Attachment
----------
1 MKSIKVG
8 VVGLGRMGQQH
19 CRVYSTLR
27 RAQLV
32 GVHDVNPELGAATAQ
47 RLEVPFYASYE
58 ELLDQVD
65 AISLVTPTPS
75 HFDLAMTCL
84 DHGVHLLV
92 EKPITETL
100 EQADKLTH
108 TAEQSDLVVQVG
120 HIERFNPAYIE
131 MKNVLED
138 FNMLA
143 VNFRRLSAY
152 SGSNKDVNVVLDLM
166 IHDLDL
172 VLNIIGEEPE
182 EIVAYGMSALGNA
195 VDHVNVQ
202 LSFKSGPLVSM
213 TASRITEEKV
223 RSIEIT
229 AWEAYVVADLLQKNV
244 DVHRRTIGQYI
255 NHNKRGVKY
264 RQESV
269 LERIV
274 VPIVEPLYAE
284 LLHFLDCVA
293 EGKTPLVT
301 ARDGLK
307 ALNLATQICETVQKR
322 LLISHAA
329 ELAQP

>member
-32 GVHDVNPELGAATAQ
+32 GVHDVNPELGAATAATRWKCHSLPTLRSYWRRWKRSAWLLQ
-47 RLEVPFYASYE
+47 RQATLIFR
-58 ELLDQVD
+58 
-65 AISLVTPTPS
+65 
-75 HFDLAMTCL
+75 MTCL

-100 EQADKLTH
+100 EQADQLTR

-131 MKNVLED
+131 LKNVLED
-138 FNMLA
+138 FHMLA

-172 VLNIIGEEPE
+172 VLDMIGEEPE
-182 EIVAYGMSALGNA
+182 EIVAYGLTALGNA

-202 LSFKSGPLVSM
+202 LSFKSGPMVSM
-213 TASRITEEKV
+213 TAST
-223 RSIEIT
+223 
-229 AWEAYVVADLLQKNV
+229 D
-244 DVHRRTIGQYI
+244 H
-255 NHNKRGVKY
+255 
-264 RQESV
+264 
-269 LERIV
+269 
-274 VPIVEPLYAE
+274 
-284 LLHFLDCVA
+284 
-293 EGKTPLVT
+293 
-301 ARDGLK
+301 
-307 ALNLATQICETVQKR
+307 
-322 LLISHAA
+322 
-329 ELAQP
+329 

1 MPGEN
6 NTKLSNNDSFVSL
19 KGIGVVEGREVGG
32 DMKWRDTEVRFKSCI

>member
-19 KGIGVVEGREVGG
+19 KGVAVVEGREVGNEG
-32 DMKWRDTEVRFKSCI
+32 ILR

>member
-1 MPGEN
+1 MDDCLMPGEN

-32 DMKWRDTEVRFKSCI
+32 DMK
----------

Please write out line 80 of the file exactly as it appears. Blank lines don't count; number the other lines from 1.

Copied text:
+293 